Disaster recovery (DR) is one of the most important uses of cloud. For companies that are just making the switch to cloud computing, it’s a good first step. Since you don’t execute your disaster recovery plan every day, DR in the cloud lets you get familiar with the cloud without disrupting routine operations or putting critical production applications at risk.
It’s important to recognize that cloud DR doesn’t mean migrating your existing DR process to the cloud. You’ll want to rethink your strategy and make changes to optimize your new disaster recovery process. Here are some of the changes to make.
1. Change Your Recovery Time Objective
The goal of disaster recovery is to get applications back online as rapidly as possible with minimal data loss. There isn’t one number that applies to all workloads, as less important applications can tolerate longer outages. Whatever your existing recovery time objectives (RTOs) are, you should revisit them if you plan a switch to DR in the cloud. Depending on how you set up your cloud DR, recovery times can be dramatically reduced, particularly if you keep redundant virtual machines (VMs) in the cloud online and ready to go.
2. Change Your Backup Procedures
Recovery in the cloud necessarily requires backing up to the cloud. Your existing backup tools may be able to integrate with your cloud provider, or the cloud provider may offer tools to support backup as a service.
3. Change Your Recovery Procedures
Recovery procedures typically require restoring the latest data from tape to servers. If you’ve set your cloud DR up to be online, your servers will already be up and running with the latest replicated data. If not, your recovery process will need to define how to activate and load data on your cloud VMs. If you use Disaster Recovery as a Service, the recovery process will largely be automated but you’ll need to spend time beforehand to make sure the configurations are complete and capture all startup dependencies.
4. Change Your Disaster Recovery Spending
Disaster recovery expenses in the data center are largely hardware-related, with duplicate servers and storage purchased and set aside for DR purposes; you may also need duplicate software licenses. In the cloud, your DR spending becomes a monthly fee based on the amount of storage and how many virtual machines you use. There may also be a fee for transferring data into the cloud; there will almost certainly be a fee for transferring data out of the cloud, which you’ll need to do to resume your on-site operations after the disaster is resolved.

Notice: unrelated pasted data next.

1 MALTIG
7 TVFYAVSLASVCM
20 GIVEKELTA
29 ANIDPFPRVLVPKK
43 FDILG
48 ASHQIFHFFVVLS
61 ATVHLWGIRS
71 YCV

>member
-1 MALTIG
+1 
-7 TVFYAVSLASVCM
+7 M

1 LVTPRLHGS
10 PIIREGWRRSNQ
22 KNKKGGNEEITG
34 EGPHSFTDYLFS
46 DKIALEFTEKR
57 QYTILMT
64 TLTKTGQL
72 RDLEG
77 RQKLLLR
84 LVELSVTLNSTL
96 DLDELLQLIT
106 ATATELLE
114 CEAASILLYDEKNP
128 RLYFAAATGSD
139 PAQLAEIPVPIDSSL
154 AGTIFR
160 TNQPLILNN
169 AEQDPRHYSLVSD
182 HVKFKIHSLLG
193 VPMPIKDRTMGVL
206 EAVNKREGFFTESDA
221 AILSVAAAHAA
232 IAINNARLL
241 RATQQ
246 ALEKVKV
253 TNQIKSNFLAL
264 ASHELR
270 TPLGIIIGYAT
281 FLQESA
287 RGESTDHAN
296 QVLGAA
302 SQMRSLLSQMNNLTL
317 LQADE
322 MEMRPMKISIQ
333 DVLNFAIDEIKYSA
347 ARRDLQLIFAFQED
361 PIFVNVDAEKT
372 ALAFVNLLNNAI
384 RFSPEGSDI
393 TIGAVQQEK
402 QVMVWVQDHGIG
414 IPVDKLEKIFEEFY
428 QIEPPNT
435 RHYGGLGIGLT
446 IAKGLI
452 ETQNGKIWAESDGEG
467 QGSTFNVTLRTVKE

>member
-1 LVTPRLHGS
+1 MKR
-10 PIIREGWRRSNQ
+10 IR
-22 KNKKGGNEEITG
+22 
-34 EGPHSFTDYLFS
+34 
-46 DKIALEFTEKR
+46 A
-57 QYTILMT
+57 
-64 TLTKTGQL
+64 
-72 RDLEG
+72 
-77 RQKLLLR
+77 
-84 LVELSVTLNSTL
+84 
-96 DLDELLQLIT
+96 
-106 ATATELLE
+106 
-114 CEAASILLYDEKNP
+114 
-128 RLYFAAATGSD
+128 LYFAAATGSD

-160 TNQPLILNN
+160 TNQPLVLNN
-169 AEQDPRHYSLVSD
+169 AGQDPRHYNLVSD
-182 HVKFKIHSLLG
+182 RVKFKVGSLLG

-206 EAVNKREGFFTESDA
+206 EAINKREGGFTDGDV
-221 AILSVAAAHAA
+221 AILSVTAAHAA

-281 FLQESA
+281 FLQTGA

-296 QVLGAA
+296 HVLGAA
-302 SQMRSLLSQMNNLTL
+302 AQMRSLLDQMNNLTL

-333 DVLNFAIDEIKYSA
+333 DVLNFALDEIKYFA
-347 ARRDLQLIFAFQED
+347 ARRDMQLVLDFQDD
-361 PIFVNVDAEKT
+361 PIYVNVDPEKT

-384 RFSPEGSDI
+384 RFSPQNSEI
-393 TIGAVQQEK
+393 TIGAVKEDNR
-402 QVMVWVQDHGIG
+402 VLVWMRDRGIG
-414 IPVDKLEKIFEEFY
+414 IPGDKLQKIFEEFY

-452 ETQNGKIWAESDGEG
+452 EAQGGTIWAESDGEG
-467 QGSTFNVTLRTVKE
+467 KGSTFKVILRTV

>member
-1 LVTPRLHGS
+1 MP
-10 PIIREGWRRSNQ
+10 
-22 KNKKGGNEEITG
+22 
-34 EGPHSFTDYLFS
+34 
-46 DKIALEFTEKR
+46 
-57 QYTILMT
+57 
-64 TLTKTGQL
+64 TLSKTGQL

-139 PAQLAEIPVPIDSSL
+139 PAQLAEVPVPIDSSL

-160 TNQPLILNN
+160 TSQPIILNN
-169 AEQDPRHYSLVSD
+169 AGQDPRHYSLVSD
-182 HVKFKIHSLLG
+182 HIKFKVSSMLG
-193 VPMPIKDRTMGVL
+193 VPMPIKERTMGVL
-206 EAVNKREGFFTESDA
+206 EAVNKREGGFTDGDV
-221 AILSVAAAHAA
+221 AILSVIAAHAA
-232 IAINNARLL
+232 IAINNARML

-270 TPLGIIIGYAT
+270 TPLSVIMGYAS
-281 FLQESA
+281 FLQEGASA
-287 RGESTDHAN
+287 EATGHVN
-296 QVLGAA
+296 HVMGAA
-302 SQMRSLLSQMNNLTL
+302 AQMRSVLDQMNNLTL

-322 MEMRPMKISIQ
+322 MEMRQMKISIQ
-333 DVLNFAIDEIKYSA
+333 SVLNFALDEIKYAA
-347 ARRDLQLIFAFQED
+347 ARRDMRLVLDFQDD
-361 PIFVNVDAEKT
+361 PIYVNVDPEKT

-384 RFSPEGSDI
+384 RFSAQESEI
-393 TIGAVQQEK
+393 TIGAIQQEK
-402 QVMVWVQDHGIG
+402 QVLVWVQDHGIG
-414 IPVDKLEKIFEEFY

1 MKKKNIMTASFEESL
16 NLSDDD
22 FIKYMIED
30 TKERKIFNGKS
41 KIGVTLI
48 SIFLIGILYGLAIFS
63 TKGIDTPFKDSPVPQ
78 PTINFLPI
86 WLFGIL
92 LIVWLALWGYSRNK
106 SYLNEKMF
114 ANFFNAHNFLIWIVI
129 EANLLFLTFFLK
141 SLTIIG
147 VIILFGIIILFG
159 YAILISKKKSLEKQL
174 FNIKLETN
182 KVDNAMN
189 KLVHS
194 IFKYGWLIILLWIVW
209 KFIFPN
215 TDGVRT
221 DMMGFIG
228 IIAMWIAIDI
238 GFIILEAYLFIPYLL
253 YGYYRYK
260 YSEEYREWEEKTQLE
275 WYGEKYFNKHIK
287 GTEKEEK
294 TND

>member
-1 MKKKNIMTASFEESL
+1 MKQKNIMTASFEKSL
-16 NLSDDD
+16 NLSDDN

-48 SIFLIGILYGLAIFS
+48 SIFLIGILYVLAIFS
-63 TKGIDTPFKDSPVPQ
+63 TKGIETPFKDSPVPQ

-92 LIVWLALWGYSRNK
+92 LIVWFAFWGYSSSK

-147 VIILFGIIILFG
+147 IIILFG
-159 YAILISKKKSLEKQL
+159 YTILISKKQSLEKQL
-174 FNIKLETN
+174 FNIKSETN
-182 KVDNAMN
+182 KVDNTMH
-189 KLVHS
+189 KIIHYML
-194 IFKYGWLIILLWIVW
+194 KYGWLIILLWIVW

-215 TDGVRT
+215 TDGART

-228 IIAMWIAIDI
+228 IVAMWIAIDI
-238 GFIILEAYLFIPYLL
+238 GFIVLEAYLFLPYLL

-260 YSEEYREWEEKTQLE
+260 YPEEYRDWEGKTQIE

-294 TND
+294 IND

5. Change Your Disaster Recovery Testing
Many companies fail to test their traditional disaster recovery procedures because testing is time consuming and can be risky for the production environment. With cloud-based disaster recovery, the risks to production are greatly reduced. Tests can be done more easily, often during normal business hours, and so companies can have reassurance that their disaster recovery process will really work when they need it.
Start Changing Your Disaster Recovery Process to Cloud
How do you change from a data center-based DR process to DR in the cloud? As with every cloud project, start with planning. You’ll need to work through a variety of issues, including how data will get from premises to the cloud. Because of the criticality of disaster recovery, it’s helpful to work with a partner with experience in both cloud technology and disaster recovery. CCS Technology Group’s business continuity services will help you respond to any type of disaster. Contact us to learn more.